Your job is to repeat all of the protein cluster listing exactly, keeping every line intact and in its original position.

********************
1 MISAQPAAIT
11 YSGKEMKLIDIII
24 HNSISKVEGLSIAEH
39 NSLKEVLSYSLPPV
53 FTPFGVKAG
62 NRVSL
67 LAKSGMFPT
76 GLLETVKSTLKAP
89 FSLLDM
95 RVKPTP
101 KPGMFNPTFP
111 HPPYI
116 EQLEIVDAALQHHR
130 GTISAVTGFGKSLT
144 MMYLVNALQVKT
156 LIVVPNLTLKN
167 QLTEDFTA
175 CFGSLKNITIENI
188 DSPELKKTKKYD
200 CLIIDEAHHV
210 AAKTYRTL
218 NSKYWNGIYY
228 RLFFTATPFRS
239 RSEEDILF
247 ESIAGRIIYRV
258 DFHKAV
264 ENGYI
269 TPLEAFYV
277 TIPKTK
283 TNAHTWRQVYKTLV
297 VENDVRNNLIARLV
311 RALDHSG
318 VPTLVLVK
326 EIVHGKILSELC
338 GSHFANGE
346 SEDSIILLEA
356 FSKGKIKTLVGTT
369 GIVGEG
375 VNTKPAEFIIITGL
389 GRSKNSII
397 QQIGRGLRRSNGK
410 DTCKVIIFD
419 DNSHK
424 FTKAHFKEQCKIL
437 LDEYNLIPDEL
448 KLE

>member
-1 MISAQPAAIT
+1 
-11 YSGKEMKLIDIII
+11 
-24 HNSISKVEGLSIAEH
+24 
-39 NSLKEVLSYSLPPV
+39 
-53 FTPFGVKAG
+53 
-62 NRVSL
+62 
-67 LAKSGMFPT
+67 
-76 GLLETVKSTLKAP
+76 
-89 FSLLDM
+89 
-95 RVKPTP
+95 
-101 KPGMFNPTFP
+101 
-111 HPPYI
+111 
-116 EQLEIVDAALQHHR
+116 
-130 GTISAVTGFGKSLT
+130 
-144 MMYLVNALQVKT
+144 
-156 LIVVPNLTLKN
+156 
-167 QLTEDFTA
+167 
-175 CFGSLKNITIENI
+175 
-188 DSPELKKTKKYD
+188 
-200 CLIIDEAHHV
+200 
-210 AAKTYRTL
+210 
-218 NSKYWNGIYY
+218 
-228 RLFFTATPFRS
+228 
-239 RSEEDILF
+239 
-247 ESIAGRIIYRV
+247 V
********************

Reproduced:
1 MISAQPAAIT
11 YSGKEMKLIDIII
24 HNSISKVEGLSIAEH
39 NSLKEVLSYSLPPV
53 FTPFGVKAG
62 NRVSL
67 LAKSGMFPT
76 GLLETVKSTLKAP
89 FSLLDM
95 RVKPTP
101 KPGMFNPTFP
111 HPPYI
116 EQLEIVDAALQHHR
130 GTISAVTGFGKSLT
144 MMYLVNALQVKT
156 LIVVPNLTLKN
167 QLTEDFTA
175 CFGSLKNITIENI
188 DSPELKKTKKYD
200 CLIIDEAHHV
210 AAKTYRTL
218 NSKYWNGIYY
228 RLFFTATPFRS
239 RSEEDILF
247 ESIAGRIIYRV
258 DFHKAV
264 ENGYI
269 TPLEAFYV
277 TIPKTK
283 TNAHTWRQVYKTLV
297 VENDVRNNLIARLV
311 RALDHSG
318 VPTLVLVK
326 EIVHGKILSELC
338 GSHFANGE
346 SEDSIILLEA
356 FSKGKIKTLVGTT
369 GIVGEG
375 VNTKPAEFIIITGL
389 GRSKNSII
397 QQIGRGLRRSNGK
410 DTCKVIIFD
419 DNSHK
424 FTKAHFKEQCKIL
437 LDEYNLIPDEL
448 KLE

>member
-1 MISAQPAAIT
+1 
-11 YSGKEMKLIDIII
+11 
-24 HNSISKVEGLSIAEH
+24 
-39 NSLKEVLSYSLPPV
+39 
-53 FTPFGVKAG
+53 
-62 NRVSL
+62 
-67 LAKSGMFPT
+67 
-76 GLLETVKSTLKAP
+76 
-89 FSLLDM
+89 
-95 RVKPTP
+95 
-101 KPGMFNPTFP
+101 
-111 HPPYI
+111 
-116 EQLEIVDAALQHHR
+116 
-130 GTISAVTGFGKSLT
+130 
-144 MMYLVNALQVKT
+144 
-156 LIVVPNLTLKN
+156 
-167 QLTEDFTA
+167 
-175 CFGSLKNITIENI
+175 
-188 DSPELKKTKKYD
+188 
-200 CLIIDEAHHV
+200 
-210 AAKTYRTL
+210 
-218 NSKYWNGIYY
+218 
-228 RLFFTATPFRS
+228 
-239 RSEEDILF
+239 
-247 ESIAGRIIYRV
+247 V